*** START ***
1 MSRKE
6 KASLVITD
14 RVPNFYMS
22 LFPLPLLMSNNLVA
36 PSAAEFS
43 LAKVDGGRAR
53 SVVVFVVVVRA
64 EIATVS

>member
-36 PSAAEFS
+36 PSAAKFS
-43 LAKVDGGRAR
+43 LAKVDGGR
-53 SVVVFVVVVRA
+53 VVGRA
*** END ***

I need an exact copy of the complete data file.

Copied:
1 MSRKE
6 KASLVITD
14 RVPNFYMS
22 LFPLPLLMSNNLVA
36 PSAAEFS
43 LAKVDGGRAR
53 SVVVFVVVVRA
64 EIATVS

>member
-36 PSAAEFS
+36 PSAAKFS
-43 LAKVDGGRAR
+43 LAKVDGGR
-53 SVVVFVVVVRA
+53 VVGRA